Harness straps are two long straps attached to a buckle that keeps the child in the car seat and spreads out crash forces.
Generally, child car seats (child restraint system, CRS) come equipped with a 3-point or a 5-point harness in Group 0+ seats, and only a 5-point harness is used in Group 1 CRS.
These two types of harnesses are defined as below:
- 5-Point: This harness has five points of contact that includes one over each shoulder, one on each side of the pelvis, and one between the legs with all five coming together at a common buckle.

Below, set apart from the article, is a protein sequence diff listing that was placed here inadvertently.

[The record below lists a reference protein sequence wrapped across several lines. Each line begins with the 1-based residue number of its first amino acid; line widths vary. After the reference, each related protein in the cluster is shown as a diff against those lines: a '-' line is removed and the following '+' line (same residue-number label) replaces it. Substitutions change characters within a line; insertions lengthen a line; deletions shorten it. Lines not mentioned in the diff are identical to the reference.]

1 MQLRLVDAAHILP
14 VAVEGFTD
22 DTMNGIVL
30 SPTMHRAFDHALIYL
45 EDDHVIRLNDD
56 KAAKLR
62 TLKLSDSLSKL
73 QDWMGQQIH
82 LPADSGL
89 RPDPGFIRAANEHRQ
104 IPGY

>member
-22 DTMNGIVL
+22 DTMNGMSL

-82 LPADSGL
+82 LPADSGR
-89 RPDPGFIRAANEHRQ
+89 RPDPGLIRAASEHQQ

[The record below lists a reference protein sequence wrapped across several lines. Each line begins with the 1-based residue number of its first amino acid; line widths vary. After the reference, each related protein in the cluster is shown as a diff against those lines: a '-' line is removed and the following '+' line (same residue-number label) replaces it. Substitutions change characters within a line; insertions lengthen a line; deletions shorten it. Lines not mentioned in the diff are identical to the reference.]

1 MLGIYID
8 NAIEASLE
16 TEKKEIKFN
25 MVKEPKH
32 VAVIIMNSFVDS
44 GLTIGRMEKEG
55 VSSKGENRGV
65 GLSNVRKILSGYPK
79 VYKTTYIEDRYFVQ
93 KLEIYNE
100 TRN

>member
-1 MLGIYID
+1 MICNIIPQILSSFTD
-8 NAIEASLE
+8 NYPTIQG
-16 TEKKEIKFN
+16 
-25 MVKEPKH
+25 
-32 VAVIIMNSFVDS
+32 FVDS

- 3-Point: This harness has three points of contact that includes two shoulder straps coming together with one buckle in the shell or on a crotch strap (DO NOT CONFUSE this with the vehicle 3-point belt.
The higher the number of points, the better it is at spreading crash forces. But why does a Group 0+ child restraint – which is for a fragile baby – might have a 3-point harness?
Because Group 0+ is ALWAYS installed rear-facing and the crash forces are spread throughout the back of the seat during a collision, putting much less force on the child and better protecting their neck and spine.
Learn more here what tests are carried out before they approve the use of a harnessing system.